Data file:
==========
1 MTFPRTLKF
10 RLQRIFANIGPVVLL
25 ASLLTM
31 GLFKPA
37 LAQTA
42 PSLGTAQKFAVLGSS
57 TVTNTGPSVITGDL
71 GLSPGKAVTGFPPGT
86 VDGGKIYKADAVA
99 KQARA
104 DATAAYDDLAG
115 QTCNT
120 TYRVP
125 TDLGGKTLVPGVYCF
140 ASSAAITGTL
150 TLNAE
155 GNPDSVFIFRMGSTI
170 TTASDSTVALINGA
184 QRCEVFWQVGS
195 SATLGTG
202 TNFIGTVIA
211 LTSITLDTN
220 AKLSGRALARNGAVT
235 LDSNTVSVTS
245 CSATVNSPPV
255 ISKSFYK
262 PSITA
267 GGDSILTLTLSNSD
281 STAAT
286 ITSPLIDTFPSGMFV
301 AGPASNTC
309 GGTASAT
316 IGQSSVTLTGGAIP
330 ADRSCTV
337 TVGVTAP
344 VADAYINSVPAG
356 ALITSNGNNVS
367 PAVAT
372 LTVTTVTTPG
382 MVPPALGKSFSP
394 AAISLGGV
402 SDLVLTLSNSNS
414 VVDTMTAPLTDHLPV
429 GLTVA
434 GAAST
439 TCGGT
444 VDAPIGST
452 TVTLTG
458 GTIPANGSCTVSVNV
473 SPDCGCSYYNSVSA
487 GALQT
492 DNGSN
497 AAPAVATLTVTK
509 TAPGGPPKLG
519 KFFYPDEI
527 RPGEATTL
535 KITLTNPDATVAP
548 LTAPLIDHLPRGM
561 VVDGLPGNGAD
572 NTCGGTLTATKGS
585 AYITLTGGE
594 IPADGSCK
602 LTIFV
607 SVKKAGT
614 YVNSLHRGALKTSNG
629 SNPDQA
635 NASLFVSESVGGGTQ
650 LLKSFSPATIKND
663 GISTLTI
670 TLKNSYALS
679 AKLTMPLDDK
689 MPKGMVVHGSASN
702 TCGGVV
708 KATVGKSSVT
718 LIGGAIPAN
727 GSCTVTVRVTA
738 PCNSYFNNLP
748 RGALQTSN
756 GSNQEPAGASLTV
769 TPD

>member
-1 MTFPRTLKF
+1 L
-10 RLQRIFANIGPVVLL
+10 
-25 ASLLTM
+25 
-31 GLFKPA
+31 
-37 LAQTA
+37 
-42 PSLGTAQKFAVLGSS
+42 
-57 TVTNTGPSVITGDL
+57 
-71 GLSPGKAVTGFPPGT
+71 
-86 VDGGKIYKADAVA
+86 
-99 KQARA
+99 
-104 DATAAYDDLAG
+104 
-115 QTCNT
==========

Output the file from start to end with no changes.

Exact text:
1 MTFPRTLKF
10 RLQRIFANIGPVVLL
25 ASLLTM
31 GLFKPA
37 LAQTA
42 PSLGTAQKFAVLGSS
57 TVTNTGPSVITGDL
71 GLSPGKAVTGFPPGT
86 VDGGKIYKADAVA
99 KQARA
104 DATAAYDDLAG
115 QTCNT
120 TYRVP
125 TDLGGKTLVPGVYCF
140 ASSAAITGTL
150 TLNAE
155 GNPDSVFIFRMGSTI
170 TTASDSTVALINGA
184 QRCEVFWQVGS
195 SATLGTG
202 TNFIGTVIA
211 LTSITLDTN
220 AKLSGRALARNGAVT
235 LDSNTVSVTS
245 CSATVNSPPV
255 ISKSFYK
262 PSITA
267 GGDSILTLTLSNSD
281 STAAT
286 ITSPLIDTFPSGMFV
301 AGPASNTC
309 GGTASAT
316 IGQSSVTLTGGAIP
330 ADRSCTV
337 TVGVTAP
344 VADAYINSVPAG
356 ALITSNGNNVS
367 PAVAT
372 LTVTTVTTPG
382 MVPPALGKSFSP
394 AAISLGGV
402 SDLVLTLSNSNS
414 VVDTMTAPLTDHLPV
429 GLTVA
434 GAAST
439 TCGGT
444 VDAPIGST
452 TVTLTG
458 GTIPANGSCTVSVNV
473 SPDCGCSYYNSVSA
487 GALQT
492 DNGSN
497 AAPAVATLTVTK
509 TAPGGPPKLG
519 KFFYPDEI
527 RPGEATTL
535 KITLTNPDATVAP
548 LTAPLIDHLPRGM
561 VVDGLPGNGAD
572 NTCGGTLTATKGS
585 AYITLTGGE
594 IPADGSCK
602 LTIFV
607 SVKKAGT
614 YVNSLHRGALKTSNG
629 SNPDQA
635 NASLFVSESVGGGTQ
650 LLKSFSPATIKND
663 GISTLTI
670 TLKNSYALS
679 AKLTMPLDDK
689 MPKGMVVHGSASN
702 TCGGVV
708 KATVGKSSVT
718 LIGGAIPAN
727 GSCTVTVRVTA
738 PCNSYFNNLP
748 RGALQTSN
756 GSNQEPAGASLTV
769 TPD

>member
-1 MTFPRTLKF
+1 L
-10 RLQRIFANIGPVVLL
+10 
-25 ASLLTM
+25 
-31 GLFKPA
+31 
-37 LAQTA
+37 
-42 PSLGTAQKFAVLGSS
+42 
-57 TVTNTGPSVITGDL
+57 
-71 GLSPGKAVTGFPPGT
+71 
-86 VDGGKIYKADAVA
+86 
-99 KQARA
+99 
-104 DATAAYDDLAG
+104 
-115 QTCNT